Like I said back in the course introduction, I don’t think the first time you should see one of these agreements is when you’re excited about buying a car, so I’m including three different real-life examples in the shop so that you have time to familiarize yourself with the layout and contents.  To cover basically all the bases, one is from a used car that I financed for one of my companies, another is a new car where I paid all cash, and finally, the third is a new truck that I leased.

vehicle purchase agreement

All of the signing that the business manager had you do up to this point certainly had some important documents, but that process of signing signing signing was to condition you to just sign this vehicle purchase agreement without asking too many questions.

This is where you need to be the most careful because anything said by the dealer is irrelevant. The only thing that matters is what is printed and that you sign.  Even the word “sign” has such a negative stigma attached to it that we were taught to not even use that word.  We would tell you to put your autograph on the form or your “John Hancock” to lessen any potential negative response to the word “sign.”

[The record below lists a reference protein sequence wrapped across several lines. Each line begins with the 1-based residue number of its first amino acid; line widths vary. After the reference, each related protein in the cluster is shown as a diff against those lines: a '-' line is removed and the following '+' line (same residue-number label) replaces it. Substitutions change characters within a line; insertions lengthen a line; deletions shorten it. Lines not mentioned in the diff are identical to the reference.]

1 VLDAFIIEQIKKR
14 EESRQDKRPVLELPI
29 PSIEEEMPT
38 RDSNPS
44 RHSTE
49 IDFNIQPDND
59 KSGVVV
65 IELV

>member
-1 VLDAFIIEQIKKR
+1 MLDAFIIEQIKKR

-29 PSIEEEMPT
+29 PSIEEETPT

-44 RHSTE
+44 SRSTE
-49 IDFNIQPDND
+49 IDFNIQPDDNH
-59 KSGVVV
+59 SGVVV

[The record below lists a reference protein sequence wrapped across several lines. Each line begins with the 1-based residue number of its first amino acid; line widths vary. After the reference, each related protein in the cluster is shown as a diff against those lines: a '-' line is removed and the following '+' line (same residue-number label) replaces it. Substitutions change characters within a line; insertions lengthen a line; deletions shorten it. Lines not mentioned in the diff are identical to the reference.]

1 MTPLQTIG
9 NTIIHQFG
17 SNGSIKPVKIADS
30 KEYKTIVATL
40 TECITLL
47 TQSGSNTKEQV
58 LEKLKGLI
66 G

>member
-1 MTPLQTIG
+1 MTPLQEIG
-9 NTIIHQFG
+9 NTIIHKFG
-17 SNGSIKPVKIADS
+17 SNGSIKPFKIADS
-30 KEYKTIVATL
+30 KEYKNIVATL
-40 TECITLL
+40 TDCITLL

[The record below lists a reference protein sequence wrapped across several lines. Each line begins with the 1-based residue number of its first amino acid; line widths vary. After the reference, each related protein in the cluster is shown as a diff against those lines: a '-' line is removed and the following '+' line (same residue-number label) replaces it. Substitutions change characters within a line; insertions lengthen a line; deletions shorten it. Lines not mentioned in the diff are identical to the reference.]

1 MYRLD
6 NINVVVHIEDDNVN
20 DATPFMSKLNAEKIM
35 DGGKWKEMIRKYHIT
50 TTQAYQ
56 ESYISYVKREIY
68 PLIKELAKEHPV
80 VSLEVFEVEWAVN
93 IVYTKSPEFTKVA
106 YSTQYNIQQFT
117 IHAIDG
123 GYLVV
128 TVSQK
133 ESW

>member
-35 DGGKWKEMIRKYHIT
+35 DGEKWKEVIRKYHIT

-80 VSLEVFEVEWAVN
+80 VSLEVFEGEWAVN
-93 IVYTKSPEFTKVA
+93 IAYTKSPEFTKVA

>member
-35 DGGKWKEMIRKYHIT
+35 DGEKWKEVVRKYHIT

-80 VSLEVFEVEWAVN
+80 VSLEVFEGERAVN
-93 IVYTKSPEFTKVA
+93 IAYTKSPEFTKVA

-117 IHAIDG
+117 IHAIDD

*From Here You’re Better Served By Watching the Video Above To Follow Along*

Certainly, study the contracts provided, and we’re going to walk through one in particular because it’s where the dealer tried to put one over on me.  Near the top is your information and a description of the vehicle, so make sure the VIN is correct.  Next on any retail contract, you’ll find a Federal Truth-In-Lending Disclosure.  By law, all of these disclosures have the same information relating to your total cost of credit.  In this example, I’m paying cash, but you can see how this looks with financing in one of the other examples.